One of the greatest roles social media plays plays is driving SEO. Building relationships with others in your industry provides a way to generate increased visibility for your content through social shares. Those same contacts who are sharing your content are likely writing their own, creating the opportunity for backlinks. The increased visibility through shares to audiences outside yours combined with these backlinks and even comments on the blog itself as a result work to drive traffic to your site (lead generation) and improved search rankings (when your clients come looking for you, you are visibile).
The Single Network Fallacy
The whole notion of concentrating your efforts on the sites used by those who make up your ideal customers is sound. My concern arises from business owners failing to realize that while their target market may predominantly use one or two social sites, those individuals are more than likely active other sites as well.
A 2014 Pew Research Center study found 24% of online adults were active on two social sites and 16% used three. The oversight of failing to recognize this multi-site usage means potential missed opportunities, both to reach your target market and, more importantly, be in a position to react and respond to them.
There COULD be overlap between all 3 audience BUT you could find 4 or 5 as prevalent. Failing to actively work to reach them on each network is shortsighted.
If I meet you at your office, how I discuss what I do, my approach and my demeanor will be far different than if we were at a bar or on the golf course. Sometimes it is the difference in how you say something or the atmosphere, comfort level. The message resonates more.
A presence on each site affords the option to reach your audience in different ways. It allows for increased opportunities for your message to be seen and heard!
Brand Reputation Management
Shit happens. No business is perfect. People talk. What’s more, they will talk where they are comfortable.
When it comes to social media, they will talk where they have influence. It makes no difference if you have a presence on that site or not. You don’t need to be on Instagram to be the subject of a rant there.
If you’ve chosen to avoid Instagram under the premise you do not need it to reach your audience or have no idea how to use it, you will not be able to respond (even if your social listening system catches it).
Why be on every social site? You cannot respond to or address an issue if you don't have a presence. Click To Tweet
Catching that negative post quickly and responding to it, could prevent it from going viral. But more important, it provides an opportunity for you to address the issue. I often find how a company handles negative situations, especially in full public view, has a more profound impact on how they are perceived than the initial posted complaint.
If you are that 'perfect' company?
Your customers will be your best brand ambassadors. They will sing your praises, share your content and in some cases, go out of their way to respond to questions, inquiries and even complaints on your behalf. They may not (and quite honestly you hope they don't) confine their praise only to sites where you have a profile.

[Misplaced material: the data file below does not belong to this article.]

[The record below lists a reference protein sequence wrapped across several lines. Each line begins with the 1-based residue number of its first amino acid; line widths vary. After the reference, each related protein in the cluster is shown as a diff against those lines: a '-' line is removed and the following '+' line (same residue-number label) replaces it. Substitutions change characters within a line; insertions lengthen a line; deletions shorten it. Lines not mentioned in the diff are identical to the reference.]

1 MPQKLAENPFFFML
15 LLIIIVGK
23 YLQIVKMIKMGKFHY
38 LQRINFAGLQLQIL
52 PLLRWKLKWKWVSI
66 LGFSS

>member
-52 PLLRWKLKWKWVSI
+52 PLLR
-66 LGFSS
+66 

As for your brand ambassadors? You'd better be aware of their posts about you and acknowledge them. A simple 'thank you' goes a long way. It's essentially how you're paying them.
If someone takes the time to support you, you'd better take the time to thank them.Click To Tweet
Think customer service.
Joe is referred to you, heads to your retail location or website and makes a purchase. A few days later he has a question. He’s on Facebook - the platform you use as it’s the best place to reach that audience of yours - but he really doesn’t use it. He prefers Twitter. Guess what? If you do not have a presence on Twitter, Joe is forced to use Facebook, email or call. Granted none of these options are difficult, but we live in an age of convenience. Make your customer resort to something they prefer not to use, make it difficult or uncomfortable for them and they may go elsewhere next time.
With a good social listening system social media becomes a powerful tool for brand awareness, creating authority and, quite frankly, cold calling. You should be monitoring for specific sets of hashtags, keywords and phrases. Focus on those which would be used when looking for information on, or for buying your product or service. Even if you never post, you could be monitoring for opportunities to help others with questions or to sell.
Heck. Monitor for your competitor's brand mentions. You might even find opportunities they miss and potentially earn the future business!
What's In A Name?
Plenty if it's yours. Maybe the best reason to be active on every social media site, as my friend Bridget Willard of You, Too, Can Be A Guru pointed out, is to simply secure your handle or page name. You may have no need for or interest in using Twitter or Facebook now but if you do later, finding your own name is unavailable because a squatter or worse yet, a competitor grabbed it probably won't sit well.
The Bottom Line
You can listen to the social media marketing 'experts' and focus only on where your buyer is active or you can look at the bigger picture, reaping all of the benefits and value social media offers you.
It is your choice.